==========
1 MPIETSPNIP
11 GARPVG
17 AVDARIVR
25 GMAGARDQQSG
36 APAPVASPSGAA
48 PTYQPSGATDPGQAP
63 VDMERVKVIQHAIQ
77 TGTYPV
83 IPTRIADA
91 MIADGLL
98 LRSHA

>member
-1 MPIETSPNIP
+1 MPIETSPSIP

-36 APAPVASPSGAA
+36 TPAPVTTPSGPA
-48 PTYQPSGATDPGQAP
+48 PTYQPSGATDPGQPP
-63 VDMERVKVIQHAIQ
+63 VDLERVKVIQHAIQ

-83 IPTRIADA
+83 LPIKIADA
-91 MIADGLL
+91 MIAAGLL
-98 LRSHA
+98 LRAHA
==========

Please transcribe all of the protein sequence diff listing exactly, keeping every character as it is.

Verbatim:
1 MPIETSPNIP
11 GARPVG
17 AVDARIVR
25 GMAGARDQQSG
36 APAPVASPSGAA
48 PTYQPSGATDPGQAP
63 VDMERVKVIQHAIQ
77 TGTYPV
83 IPTRIADA
91 MIADGLL
98 LRSHA

>member
-1 MPIETSPNIP
+1 MPIETSPSIP

-36 APAPVASPSGAA
+36 TPAPVTTPSGPA
-48 PTYQPSGATDPGQAP
+48 PTYQPSGATDPGQPP
-63 VDMERVKVIQHAIQ
+63 VDLERVKVIQHAIQ

-83 IPTRIADA
+83 LPIKIADA
-91 MIADGLL
+91 MIAAGLL
-98 LRSHA
+98 LRAHA